“But then I was like, you know, I am a chick, and I love dressing up,” she says with a chuckle.  “I love that aspect.  I’m very connected to my femininity, that’s a part of who I am, and so I started dressing up.  I’m such a fan of vintage styling, like I said.  I feel like it’s iconic, it’s timeless, it ain’t going anywhere.  It looks rock’n’roll but it looks beautiful at the same time, and so I started honing my style towards that.  And it’s evolved over the years – I think if we don’t evolve and we don’t change – nobody is born knowing exactly what they’re going to do, you have to get there somehow.  There’s a long journey.
“But you know, you’re going to see me over the years change things up a lot!’ she says, with another hearty laugh.  “I hate to break it to people that didn’t like that photo the other day, but they’re going to see a lot more crazy stuff they might not like!  But that’s part of being an artist - you’re going to do things that are either gonna incite happiness, or upset people.”

New Horizons
Changing the subject, I noted that last year Fish, along with her manager Reuben Williams, had set up her own record label, Wild Heart, and produced its first signing Jonathon Long. How did that come about, I ask.  
“Well, I had been talking to my manager about wanting to start producing records.  It’s something I’d always wanted to do, I just hadn’t . . . .” She pauses, pondering the reason.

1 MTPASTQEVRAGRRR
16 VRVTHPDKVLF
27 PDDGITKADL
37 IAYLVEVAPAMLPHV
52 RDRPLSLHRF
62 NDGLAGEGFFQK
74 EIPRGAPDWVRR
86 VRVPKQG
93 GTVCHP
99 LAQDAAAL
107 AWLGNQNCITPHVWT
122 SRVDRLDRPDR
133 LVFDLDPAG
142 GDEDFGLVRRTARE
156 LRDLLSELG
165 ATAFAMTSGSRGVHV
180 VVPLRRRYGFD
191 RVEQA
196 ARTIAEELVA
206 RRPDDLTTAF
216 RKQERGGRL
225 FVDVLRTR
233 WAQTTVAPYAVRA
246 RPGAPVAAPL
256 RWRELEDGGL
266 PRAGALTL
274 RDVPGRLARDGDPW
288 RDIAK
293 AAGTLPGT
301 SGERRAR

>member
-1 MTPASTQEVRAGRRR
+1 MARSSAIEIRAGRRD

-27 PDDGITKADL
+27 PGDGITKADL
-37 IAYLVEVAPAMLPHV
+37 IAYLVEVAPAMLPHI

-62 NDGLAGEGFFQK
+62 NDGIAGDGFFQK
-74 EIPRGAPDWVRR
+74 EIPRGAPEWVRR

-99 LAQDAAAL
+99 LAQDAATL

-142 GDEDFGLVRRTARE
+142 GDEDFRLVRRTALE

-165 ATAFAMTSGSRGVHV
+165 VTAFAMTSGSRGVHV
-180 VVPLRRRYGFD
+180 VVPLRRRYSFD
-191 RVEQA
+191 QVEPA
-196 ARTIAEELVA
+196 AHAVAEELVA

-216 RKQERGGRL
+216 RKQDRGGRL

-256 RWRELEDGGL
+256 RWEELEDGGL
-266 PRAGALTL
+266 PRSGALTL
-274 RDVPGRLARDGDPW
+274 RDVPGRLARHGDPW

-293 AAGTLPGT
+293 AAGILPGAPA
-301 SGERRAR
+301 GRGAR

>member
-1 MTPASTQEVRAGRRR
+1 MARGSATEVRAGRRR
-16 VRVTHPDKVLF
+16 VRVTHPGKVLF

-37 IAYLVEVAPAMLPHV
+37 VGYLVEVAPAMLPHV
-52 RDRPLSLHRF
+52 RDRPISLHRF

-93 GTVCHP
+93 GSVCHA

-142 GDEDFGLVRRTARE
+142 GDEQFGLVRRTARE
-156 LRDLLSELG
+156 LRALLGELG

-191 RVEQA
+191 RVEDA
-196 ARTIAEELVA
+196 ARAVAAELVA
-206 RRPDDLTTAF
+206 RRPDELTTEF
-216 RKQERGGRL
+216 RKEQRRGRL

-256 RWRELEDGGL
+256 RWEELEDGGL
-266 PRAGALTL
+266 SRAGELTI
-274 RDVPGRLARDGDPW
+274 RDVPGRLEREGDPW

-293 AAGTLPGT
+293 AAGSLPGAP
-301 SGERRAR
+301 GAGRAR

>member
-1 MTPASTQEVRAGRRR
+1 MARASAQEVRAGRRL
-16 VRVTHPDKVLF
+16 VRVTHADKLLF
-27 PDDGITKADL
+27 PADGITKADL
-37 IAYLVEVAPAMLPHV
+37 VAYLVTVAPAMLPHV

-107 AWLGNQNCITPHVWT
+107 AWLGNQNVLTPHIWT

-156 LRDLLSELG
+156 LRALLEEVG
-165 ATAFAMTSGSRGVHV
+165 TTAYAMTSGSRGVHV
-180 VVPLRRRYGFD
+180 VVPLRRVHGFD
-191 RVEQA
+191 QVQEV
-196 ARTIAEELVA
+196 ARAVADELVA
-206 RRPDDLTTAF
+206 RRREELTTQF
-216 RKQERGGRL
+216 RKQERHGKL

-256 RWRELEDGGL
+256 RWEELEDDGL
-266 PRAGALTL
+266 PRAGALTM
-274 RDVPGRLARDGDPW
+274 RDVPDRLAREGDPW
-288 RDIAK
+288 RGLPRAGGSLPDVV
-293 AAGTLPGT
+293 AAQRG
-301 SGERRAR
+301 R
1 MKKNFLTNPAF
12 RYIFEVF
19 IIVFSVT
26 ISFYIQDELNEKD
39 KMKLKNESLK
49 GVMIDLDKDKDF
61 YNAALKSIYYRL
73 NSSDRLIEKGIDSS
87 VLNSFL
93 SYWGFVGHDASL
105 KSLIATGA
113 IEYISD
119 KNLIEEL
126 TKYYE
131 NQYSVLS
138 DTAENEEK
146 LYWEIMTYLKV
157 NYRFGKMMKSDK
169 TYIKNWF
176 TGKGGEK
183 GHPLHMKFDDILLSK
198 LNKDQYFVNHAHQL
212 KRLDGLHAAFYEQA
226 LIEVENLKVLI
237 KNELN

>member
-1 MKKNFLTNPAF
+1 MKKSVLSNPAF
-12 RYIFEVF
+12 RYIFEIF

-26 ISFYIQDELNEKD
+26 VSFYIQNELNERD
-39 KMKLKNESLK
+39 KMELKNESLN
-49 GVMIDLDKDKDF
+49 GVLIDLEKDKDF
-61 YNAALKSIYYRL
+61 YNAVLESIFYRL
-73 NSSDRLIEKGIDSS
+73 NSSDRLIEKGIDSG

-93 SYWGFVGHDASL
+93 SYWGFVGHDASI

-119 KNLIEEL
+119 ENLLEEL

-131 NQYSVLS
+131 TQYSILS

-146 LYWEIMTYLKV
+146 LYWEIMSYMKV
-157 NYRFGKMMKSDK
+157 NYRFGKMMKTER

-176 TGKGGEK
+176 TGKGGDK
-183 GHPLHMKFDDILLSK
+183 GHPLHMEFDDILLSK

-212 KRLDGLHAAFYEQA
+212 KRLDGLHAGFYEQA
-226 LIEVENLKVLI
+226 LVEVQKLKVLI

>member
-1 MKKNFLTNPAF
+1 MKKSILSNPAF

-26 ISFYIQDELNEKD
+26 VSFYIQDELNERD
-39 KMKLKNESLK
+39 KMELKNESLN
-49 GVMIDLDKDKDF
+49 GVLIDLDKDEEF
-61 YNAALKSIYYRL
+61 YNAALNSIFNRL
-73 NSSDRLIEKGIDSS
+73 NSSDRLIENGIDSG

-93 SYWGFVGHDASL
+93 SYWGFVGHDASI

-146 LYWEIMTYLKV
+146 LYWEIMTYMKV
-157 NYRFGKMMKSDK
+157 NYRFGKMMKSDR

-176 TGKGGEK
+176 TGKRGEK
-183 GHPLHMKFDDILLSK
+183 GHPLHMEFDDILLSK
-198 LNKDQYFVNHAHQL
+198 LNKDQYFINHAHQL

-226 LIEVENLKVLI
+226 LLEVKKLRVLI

Had the time, I suggest, thinking about those 200 plus gigs a year she does.
“Yeah, exactly.  The problem with me is I want to do all these things, but I don’t feel like I have time to do ‘em.  And I probably don’t.  Then Reuben comes to me and he says,” she clicks her fingers, “‘You’re producing Jonathon’s record’.  And at first I was like, ‘I don’t have time to do this!’” she says in a mock-hysterical fashion.  “’I can’t do this!’  And he’s like, ‘You’re gonna do it, just go do it.’  And I got in there and it was, okay – it’s a lot of pressure to produce somebody’s record.  I want him to feel like he’s comfortable, and I want to help him get his message out. So you have to really let go of your own pre-conceived things about what the music should be, as a musician, and just be the producer and facilitate his goal - but also make it commercially viable for a label.  It’s a fine line – and also don’t spend all the money immediately.  Make sure that all the money doesn’t get wasted!  So there’s a lot of things that go into producing records.
Wild Heart Records inaugural signing Jonathon Long
“I hooked up with Jonathon through Reuben,” she explains, “who’s also his manager.  We were going to shop it to labels, and then we had this conversation, ‘cause something else I always wanted to do, but didn’t feel like I had time for, was start a record label.  And Reuben goes, ‘Hey, we know all the people that we need to shop this to. We know what to do.  We should just start this thing.’  And I was ready!  And it’s been going really good – I want to help get other people out there who deserve that kind of representation.  It’s hard to find.  And Jonathon, he’s a hard worker, and he’s so talented – he’s freaky talented, he’s amazing – and he deserves some representation, and I’m glad that I can be a part of his journey.